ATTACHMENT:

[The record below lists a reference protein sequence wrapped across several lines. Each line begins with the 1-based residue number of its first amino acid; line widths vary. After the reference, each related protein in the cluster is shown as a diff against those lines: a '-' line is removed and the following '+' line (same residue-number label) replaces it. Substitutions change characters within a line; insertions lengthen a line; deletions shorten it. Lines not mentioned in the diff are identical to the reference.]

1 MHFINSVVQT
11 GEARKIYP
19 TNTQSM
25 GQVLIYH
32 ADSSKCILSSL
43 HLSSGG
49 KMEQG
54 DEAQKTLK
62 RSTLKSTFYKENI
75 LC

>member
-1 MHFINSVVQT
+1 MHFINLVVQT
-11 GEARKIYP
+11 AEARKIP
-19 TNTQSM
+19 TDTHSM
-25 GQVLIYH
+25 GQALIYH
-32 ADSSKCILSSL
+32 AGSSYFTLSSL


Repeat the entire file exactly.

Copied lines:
[The record below lists a reference protein sequence wrapped across several lines. Each line begins with the 1-based residue number of its first amino acid; line widths vary. After the reference, each related protein in the cluster is shown as a diff against those lines: a '-' line is removed and the following '+' line (same residue-number label) replaces it. Substitutions change characters within a line; insertions lengthen a line; deletions shorten it. Lines not mentioned in the diff are identical to the reference.]

1 MHFINSVVQT
11 GEARKIYP
19 TNTQSM
25 GQVLIYH
32 ADSSKCILSSL
43 HLSSGG
49 KMEQG
54 DEAQKTLK
62 RSTLKSTFYKENI
75 LC

>member
-1 MHFINSVVQT
+1 MHFINLVVQT
-11 GEARKIYP
+11 AEARKIP
-19 TNTQSM
+19 TDTHSM
-25 GQVLIYH
+25 GQALIYH
-32 ADSSKCILSSL
+32 AGSSYFTLSSL